Teachers flee nation’s largest union in a crisis of its own making


For the sixth year in a row, the National Education Association (NEA) faces a mass exodus of members. But the blame doesn’t lie with a shrinking student population or loss of funding, as NEA president Becky Pringle would have you believe. The NEA’s blatant prioritization of a radical political agenda at the expense of member representation is the true culprit, resulting in a loss of more than 12,000 members in 2023, per the union’s latest financial report.

Union membership rates have been on the downturn for decades. Unluckily for Big Labor, the U.S. Supreme Court’s decision in Janus v. AFSCME (2018), which firmly recognized the First Amendment right of public employees to leave union membership behind, accelerated this downward trend.

The NEA’s strategy to retain members and, by extension, steady cash flow, relies on keeping teachers in the dark about the First Amendment rights affirmed in Janus. When the union isn’t mischaracterizing the ruling as a ploy to “take away the freedom of…working people,” its state affiliates, such as the California Teachers Association, support legislation prohibiting employers from speaking to union members about their freedom of association rights.

Further, NEA consistently advocates for the repeal of popular right-t-work laws, which would force employees across the nation to maintain union membership or face termination.

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It’s fitting the NEA prefers its members exercise their First Amendment rights to “engage in political activity” and “support student activism,” instead. The union’s latest financial report says the quiet part out loud: NEA’s political agenda is more important than workplace rights. 

During the 2023 school year, NEA funneled a whopping $176 million of dues revenue directly from teacher paychecks to the pockets of political candidates and ideological causes. Spending in support of the union’s political agenda constituted 34% of NEA’s 2023 budget, while a measly 8% subsidized “representational activities.”

FILE – January 31: National Education Association President Becky Pringle takes photos with Newton Public School educators as they rally together on the lawn of Newton’s Education Center, marking the ninth day of their strike. The union incurred a $50,000-per-day court-imposed fine for not calling off the strike, which is illegal under state law. (Photo by Erin Clark/The Boston Globe via Getty Images)

Unsurprisingly, recipients of NEA’s significant political contributions do little for the workplace rights of teachers, either. The For Our Future Action Fund, for example, received upwards of $3 million from the union to build “progressive power through voter engagement, issue advocacy and community organizing” with a focus on social justice and climate change.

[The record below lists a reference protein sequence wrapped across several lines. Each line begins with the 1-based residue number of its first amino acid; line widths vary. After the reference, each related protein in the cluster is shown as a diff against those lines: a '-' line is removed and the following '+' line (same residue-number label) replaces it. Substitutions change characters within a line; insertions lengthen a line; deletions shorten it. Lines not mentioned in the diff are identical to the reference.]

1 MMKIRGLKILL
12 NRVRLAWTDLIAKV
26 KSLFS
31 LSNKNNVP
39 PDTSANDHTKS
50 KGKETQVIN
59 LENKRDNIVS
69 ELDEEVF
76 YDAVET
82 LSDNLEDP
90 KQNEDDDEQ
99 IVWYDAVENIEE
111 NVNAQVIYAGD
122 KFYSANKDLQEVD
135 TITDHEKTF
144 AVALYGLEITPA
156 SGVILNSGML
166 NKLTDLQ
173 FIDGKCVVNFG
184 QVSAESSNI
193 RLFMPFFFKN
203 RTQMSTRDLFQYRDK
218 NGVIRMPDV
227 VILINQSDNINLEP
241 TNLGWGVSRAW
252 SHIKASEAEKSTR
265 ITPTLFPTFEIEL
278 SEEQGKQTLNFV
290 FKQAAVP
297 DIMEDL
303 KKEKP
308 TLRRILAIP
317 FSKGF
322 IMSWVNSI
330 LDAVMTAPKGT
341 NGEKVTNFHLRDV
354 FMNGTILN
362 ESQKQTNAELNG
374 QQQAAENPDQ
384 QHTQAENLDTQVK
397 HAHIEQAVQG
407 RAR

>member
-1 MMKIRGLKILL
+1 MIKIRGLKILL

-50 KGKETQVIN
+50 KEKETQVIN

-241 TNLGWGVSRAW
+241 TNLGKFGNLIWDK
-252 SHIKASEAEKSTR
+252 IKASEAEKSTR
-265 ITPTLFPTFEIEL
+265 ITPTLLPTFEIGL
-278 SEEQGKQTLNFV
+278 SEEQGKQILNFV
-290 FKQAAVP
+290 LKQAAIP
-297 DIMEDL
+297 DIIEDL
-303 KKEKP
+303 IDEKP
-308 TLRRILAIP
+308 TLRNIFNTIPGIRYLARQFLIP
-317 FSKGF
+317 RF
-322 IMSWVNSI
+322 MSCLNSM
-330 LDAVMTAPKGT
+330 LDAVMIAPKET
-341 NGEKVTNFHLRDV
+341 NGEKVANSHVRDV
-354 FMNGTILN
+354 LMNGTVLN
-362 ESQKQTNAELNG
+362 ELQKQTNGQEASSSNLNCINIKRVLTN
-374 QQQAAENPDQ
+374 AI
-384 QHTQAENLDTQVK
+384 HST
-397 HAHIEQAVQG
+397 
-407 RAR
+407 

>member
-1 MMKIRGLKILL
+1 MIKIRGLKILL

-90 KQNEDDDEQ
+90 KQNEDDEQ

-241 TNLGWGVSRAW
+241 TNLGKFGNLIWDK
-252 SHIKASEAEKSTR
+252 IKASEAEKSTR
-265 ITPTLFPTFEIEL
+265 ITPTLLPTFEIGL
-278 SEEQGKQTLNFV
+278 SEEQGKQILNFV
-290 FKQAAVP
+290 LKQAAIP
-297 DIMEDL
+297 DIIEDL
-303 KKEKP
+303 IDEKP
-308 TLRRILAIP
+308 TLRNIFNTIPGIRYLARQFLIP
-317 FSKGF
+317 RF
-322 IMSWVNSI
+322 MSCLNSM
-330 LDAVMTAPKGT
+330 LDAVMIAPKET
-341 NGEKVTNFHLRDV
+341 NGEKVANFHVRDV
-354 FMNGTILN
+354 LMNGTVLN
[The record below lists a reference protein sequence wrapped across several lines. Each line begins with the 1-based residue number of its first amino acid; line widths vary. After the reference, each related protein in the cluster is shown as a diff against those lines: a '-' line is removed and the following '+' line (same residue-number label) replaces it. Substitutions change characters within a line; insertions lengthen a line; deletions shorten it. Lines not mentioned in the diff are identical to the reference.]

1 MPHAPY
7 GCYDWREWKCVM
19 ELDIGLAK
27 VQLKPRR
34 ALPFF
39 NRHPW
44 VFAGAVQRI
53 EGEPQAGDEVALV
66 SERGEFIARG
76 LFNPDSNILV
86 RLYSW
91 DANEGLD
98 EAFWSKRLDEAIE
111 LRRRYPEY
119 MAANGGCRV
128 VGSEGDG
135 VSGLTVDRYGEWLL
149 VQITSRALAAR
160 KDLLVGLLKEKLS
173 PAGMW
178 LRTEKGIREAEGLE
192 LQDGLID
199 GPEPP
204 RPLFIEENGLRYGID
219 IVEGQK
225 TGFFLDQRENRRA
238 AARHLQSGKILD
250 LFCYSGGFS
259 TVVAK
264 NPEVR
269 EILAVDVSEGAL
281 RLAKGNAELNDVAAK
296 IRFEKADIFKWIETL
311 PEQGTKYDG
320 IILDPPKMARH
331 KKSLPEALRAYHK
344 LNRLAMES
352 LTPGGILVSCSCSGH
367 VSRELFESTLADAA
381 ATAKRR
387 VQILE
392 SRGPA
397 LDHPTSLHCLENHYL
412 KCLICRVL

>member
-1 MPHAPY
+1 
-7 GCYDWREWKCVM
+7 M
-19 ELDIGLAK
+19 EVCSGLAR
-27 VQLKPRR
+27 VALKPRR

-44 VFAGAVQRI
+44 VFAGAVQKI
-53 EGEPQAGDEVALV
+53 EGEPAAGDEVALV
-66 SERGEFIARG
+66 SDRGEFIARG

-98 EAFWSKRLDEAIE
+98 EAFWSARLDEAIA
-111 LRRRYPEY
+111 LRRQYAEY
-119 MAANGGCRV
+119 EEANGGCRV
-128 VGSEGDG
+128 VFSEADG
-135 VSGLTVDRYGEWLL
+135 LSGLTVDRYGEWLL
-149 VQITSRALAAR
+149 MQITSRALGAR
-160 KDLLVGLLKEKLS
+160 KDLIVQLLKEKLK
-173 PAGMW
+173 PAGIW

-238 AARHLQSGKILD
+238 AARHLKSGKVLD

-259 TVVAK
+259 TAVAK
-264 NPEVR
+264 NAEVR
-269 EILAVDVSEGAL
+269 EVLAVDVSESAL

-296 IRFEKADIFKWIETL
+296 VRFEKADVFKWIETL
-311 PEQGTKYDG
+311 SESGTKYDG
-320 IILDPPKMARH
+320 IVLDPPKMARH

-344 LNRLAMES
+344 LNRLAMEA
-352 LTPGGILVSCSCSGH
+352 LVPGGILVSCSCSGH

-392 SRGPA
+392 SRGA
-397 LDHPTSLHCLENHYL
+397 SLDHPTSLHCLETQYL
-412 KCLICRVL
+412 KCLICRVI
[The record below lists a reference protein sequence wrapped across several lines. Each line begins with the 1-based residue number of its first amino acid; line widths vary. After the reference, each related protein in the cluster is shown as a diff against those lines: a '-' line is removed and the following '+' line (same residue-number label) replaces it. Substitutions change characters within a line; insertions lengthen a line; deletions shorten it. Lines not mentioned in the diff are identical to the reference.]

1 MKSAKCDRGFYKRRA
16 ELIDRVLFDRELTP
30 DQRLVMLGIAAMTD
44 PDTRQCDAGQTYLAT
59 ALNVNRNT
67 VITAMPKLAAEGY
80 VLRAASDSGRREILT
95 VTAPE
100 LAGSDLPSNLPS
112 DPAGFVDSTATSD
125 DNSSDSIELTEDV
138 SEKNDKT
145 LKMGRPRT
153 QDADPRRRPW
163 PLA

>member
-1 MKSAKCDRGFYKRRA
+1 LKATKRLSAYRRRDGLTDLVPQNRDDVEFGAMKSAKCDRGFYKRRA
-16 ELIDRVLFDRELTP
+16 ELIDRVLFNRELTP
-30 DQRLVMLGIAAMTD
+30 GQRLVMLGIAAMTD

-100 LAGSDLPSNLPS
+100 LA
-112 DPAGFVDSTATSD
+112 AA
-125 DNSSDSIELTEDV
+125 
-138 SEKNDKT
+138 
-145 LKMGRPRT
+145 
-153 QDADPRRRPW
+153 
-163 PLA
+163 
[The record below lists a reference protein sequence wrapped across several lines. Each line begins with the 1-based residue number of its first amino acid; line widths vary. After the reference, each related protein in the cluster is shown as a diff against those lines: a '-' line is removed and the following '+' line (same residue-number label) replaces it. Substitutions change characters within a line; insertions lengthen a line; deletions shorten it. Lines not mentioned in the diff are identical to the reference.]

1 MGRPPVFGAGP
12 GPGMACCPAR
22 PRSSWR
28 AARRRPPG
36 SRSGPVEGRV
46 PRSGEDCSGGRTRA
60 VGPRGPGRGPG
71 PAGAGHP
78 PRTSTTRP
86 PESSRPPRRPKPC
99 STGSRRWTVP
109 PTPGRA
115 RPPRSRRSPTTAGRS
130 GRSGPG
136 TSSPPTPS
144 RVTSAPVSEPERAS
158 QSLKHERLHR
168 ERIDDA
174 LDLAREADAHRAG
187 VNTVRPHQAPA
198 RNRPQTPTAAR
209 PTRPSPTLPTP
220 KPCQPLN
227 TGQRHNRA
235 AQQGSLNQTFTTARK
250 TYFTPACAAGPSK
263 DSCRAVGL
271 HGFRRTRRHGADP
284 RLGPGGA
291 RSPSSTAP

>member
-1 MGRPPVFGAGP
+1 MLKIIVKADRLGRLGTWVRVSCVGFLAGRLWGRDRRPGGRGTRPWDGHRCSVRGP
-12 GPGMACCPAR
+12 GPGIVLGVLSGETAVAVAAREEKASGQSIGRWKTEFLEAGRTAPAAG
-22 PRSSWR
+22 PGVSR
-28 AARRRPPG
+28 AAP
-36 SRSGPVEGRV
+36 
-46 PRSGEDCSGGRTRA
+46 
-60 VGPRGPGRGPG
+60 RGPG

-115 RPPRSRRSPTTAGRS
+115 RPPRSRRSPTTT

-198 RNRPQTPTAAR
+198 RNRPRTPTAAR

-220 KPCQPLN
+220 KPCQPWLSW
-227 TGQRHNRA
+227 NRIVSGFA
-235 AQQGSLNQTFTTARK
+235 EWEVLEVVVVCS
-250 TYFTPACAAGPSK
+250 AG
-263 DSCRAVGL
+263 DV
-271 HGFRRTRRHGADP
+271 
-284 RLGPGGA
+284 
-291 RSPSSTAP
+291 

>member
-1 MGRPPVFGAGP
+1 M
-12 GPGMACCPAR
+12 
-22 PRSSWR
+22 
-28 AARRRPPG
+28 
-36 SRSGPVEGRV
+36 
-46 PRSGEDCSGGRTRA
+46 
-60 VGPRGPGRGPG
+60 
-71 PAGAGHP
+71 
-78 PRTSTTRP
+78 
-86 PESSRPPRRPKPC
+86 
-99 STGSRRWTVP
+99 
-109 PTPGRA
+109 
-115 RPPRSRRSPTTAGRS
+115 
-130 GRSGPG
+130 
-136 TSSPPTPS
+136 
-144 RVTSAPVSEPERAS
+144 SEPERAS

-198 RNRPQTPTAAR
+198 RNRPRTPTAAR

Education International, which also received a $3 million check from NEA, aims to take the union’s left-wing priorities globally.

NEA’s staff benefited from rising membership dues, too. NEA president Becky Pringle was paid $495,787 in 2023, $46,250 more than the prior year. By comparison, according to the NEA, the average starting teacher salary is $42,844.

Kamala Harris and Becky Pringle

Vice President Kamala Harris, right, waves with Becky Pringle, president of the National Education Association, at the National Education Association 2022 annual meeting and representative assembly in Chicago on Tuesday, July 5, 2022. (Tannen Maury/EPA/Bloomberg via Getty Images)

It’s clear that the NEA has become little more than an ideologically divisive political advocacy group attempting to capitalize on the workplace concerns of educators. Luckily, teachers are paying attention. In an era of steady hiring in public schools, the 2023 school year nevertheless saw NEA’s membership decline by 12,287, bringing the union’s total losses since the Janus decision to more than 220,000.

If it were up to NEA, teachers would remain unaware of their right to walk away from a union that no longer serves them. Fortunately, my organization, the Freedom Foundation understands that, when teachers are properly informed about their First Amendment rights, they opt out of union membership by the hundreds of thousands. Which is exactly what’s happened to the NEA and other government unions for the past 6 years.

So long as NEA’s power-hungry political agenda distracts its leadership from refocusing on issues in the classroom, it’s only a matter of time before membership losses push the union past the point of no return.

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